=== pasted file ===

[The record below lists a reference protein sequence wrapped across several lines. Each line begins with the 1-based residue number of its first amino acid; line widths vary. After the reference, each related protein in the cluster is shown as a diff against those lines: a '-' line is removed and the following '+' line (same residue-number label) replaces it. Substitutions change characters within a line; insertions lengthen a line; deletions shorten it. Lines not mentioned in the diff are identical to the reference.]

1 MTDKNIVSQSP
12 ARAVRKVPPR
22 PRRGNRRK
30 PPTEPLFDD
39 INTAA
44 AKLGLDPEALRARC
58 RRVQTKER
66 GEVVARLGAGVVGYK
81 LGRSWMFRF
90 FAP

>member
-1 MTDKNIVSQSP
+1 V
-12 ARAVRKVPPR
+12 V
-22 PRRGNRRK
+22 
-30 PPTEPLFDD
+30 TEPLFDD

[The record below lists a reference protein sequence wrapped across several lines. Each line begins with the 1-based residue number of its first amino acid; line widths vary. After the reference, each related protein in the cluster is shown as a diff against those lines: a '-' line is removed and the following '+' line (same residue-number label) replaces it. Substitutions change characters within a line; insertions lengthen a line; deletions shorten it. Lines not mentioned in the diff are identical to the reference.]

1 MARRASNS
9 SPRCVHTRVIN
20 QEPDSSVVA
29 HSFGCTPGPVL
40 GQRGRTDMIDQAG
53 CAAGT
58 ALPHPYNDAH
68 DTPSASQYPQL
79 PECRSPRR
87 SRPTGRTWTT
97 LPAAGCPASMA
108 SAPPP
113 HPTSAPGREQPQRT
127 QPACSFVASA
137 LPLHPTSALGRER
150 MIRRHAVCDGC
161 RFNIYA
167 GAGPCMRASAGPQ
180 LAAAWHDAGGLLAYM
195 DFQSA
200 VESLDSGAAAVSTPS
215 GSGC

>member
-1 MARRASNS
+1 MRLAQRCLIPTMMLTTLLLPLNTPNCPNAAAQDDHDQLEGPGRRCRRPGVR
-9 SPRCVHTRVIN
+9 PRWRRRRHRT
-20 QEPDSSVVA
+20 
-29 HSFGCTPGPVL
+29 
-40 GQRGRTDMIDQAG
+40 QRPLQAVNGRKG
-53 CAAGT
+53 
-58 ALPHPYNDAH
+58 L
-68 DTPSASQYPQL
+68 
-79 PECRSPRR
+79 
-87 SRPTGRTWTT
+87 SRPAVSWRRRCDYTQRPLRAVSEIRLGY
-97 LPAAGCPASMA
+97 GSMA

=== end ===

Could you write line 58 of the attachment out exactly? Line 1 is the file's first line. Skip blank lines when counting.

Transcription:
+58 L